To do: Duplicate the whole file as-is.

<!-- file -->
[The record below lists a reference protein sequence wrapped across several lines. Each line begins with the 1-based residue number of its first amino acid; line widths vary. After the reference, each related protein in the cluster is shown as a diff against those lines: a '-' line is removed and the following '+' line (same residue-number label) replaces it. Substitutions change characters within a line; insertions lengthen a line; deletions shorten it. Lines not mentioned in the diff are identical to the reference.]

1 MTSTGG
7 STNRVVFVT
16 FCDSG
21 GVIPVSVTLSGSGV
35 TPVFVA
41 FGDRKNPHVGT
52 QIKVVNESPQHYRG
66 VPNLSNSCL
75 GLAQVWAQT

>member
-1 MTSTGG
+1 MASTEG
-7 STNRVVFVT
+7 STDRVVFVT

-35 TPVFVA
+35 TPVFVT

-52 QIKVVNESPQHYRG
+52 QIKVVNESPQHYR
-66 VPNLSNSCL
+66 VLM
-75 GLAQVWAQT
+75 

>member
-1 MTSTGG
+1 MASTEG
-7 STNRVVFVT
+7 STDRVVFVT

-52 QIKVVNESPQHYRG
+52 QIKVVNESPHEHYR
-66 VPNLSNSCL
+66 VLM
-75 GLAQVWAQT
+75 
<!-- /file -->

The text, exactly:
[The record below lists a reference protein sequence wrapped across several lines. Each line begins with the 1-based residue number of its first amino acid; line widths vary. After the reference, each related protein in the cluster is shown as a diff against those lines: a '-' line is removed and the following '+' line (same residue-number label) replaces it. Substitutions change characters within a line; insertions lengthen a line; deletions shorten it. Lines not mentioned in the diff are identical to the reference.]

1 MTSTGG
7 STNRVVFVT
16 FCDSG
21 GVIPVSVTLSGSGV
35 TPVFVA
41 FGDRKNPHVGT
52 QIKVVNESPQHYRG
66 VPNLSNSCL
75 GLAQVWAQT

>member
-1 MTSTGG
+1 MASTEG
-7 STNRVVFVT
+7 STDRVVFVT

-35 TPVFVA
+35 TPVFVT

-52 QIKVVNESPQHYRG
+52 QIKVVNESPQHYR
-66 VPNLSNSCL
+66 VLM
-75 GLAQVWAQT
+75 

>member
-1 MTSTGG
+1 MASTEG
-7 STNRVVFVT
+7 STDRVVFVT

-52 QIKVVNESPQHYRG
+52 QIKVVNESPHEHYR
-66 VPNLSNSCL
+66 VLM
-75 GLAQVWAQT
+75 